## Without using numbers, get the highest salary you can. But don't exaggerate!

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As I'm applying for some jobs whose job advert doesn't state the salary, I imagined a particularly evil interviewer that would give the candidate the possibility to decide their own salary ...by "golfing" it!

So it goes simply like that:

Without using numbers, write a code that outputs the annual salary you'd like to be offered.

However, being able to write concise code is a cornerstone of this company. So they have implemented a very tight seniority ladder where

employers that write code that is b bytes long can earn a maximum of ($1'000'000) · b-0.75. we are looking at (these are the integer parts, just for display reasons):  1 byte →$1'000'000       15 bytes → $131'199 2 bytes →$594'603       20 bytes → $105'737 3 bytes →$438'691       30 bytes →  $78'011 4 bytes →$353'553       40 bytes →  $62'871 10 bytes →$177'827       50 bytes →  $53'182  ### The challenge Write a program or function that takes no input and outputs a text containing a dollar sign ($, U+0024) and a decimal representation of a number (integer or real).

• Your code cannot contain the characters 0123456789.

In the output:

• There may optionally be a single space between the dollar sign and the number.

• Trailing and leading white spaces and new lines are acceptable, but any other output is forbidden.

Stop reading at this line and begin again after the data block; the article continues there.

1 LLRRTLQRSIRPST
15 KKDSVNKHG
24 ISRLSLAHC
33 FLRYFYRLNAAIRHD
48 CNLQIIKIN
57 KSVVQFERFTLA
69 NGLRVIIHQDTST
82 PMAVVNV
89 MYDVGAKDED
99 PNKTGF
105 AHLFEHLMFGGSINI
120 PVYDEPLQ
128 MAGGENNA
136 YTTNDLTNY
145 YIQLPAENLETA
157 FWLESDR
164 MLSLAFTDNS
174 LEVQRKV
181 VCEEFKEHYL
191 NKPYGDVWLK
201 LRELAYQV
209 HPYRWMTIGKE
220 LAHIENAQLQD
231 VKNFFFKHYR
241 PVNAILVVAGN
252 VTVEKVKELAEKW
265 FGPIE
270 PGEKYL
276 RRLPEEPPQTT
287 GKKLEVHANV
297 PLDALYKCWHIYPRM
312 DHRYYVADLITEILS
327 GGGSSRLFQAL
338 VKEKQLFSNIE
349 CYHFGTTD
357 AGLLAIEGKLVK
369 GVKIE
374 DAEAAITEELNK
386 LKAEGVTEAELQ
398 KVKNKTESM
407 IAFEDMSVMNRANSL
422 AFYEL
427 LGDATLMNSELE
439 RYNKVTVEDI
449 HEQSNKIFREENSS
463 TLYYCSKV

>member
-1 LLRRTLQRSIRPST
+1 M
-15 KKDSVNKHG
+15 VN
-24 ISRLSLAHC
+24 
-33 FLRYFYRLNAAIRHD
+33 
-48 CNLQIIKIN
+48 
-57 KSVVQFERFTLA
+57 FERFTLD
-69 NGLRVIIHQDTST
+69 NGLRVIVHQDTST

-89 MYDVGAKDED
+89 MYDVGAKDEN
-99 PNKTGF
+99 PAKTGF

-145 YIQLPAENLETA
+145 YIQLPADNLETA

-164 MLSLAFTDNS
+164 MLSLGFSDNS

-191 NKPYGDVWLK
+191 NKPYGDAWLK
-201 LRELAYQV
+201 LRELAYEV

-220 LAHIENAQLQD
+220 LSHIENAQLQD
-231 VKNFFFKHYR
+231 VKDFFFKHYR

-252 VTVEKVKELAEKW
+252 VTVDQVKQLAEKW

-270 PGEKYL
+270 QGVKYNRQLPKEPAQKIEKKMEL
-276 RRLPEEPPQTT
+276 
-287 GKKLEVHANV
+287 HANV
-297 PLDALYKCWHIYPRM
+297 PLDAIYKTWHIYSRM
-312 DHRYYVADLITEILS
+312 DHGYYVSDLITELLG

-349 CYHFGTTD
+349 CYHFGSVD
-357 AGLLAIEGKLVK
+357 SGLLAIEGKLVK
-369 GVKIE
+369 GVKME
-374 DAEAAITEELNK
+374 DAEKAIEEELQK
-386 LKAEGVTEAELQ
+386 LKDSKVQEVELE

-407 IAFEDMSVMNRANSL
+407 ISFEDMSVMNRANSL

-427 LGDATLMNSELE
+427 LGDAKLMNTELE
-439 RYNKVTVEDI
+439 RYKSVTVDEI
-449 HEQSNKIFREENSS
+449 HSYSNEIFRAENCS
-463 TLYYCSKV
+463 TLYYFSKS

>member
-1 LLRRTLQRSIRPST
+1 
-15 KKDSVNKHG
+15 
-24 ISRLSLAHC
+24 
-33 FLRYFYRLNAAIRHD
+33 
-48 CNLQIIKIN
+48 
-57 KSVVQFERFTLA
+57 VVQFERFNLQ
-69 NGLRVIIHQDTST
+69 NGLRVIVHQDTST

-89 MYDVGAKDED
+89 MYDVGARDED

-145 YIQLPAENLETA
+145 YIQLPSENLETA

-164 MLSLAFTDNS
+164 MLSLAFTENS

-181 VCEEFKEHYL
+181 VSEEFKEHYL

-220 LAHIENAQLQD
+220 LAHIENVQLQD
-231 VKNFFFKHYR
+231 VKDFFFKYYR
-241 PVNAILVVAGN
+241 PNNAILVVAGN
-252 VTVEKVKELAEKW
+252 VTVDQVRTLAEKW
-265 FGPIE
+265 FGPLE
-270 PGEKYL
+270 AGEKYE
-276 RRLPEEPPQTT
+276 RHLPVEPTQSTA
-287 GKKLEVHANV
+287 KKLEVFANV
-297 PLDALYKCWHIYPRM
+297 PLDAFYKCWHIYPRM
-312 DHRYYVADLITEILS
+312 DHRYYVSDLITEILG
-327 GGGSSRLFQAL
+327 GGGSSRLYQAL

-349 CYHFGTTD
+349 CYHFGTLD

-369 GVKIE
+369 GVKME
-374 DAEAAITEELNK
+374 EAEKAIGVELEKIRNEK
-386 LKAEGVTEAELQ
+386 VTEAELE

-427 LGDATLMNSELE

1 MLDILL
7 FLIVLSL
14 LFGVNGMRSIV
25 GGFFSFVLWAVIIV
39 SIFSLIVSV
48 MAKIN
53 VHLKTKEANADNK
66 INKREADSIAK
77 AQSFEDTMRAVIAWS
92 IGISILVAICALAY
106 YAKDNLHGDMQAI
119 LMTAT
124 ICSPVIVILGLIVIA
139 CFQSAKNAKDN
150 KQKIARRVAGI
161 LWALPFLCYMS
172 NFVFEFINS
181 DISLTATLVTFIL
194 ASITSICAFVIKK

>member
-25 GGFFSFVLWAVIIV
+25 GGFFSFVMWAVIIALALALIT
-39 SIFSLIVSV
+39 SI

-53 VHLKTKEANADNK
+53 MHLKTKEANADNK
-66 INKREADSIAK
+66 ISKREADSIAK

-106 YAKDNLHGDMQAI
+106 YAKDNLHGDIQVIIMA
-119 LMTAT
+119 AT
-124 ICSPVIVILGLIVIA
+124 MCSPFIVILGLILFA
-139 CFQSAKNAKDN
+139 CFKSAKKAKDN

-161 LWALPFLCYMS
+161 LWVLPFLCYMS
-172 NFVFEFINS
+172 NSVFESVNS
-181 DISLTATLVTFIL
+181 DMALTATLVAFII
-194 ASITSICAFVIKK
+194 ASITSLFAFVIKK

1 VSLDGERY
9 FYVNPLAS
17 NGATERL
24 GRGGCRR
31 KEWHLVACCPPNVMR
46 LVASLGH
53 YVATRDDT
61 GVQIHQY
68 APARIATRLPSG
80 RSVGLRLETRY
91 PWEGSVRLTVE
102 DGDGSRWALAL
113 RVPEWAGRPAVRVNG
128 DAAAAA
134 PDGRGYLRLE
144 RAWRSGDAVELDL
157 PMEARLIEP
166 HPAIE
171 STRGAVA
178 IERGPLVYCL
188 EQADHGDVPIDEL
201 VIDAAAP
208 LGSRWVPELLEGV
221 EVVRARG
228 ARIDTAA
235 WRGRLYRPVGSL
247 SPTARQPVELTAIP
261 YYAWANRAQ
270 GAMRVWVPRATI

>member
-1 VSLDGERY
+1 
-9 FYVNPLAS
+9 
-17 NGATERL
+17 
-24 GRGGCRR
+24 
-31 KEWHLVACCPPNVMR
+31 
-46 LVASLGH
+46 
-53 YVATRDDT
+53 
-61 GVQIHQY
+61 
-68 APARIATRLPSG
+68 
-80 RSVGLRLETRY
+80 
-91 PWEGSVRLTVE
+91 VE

• The number must be expressed as a decimal number using only the characters 0123456789.. This excludes the use of scientific notation.

• Any number of decimal places are allowed.

An entry is valid if the value it outputs is not greater than ($1'000'000) · b-0.75, where b is the byte length of the source code. ### Example output (the quotes should not be output) "$ 428000"            good if code is not longer than 3 bytes
"$321023.32" good if code is not longer than 4 bytes "$ 22155.0"         good if code is not longer than 160 bytes
"$92367.15 \n" good if code is not longer than 23 bytes "300000$"            bad
" lorem $550612.89" bad "£109824" bad "$ -273256.21"        bad
"$2.448E5" bad  ### The score The value you output is your score! (Highest salary wins, of course.) ## Leaderboard Here is a Stack Snippet to generate both a regular leaderboard and an overview of winners by language. To make sure that your answer shows up, please start your answer with a headline, using the following Markdown template: # Language Name,$X (Y bytes)


where X is your salary and Y is the size of your submission. (The Y bytes can be anywhere in your answer.) If you improve your score, you can keep old scores in the headline, by striking them through. For instance:

# Ruby, <s>$111111.111... (18 bytes)</s> <s>$111999 (17 bytes)</s> $123456 (16 bytes)  You can also make the language name a link, which will then show up in the leaderboard snippet: # [><>](http://esolangs.org/wiki/Fish),$126,126 (13 bytes)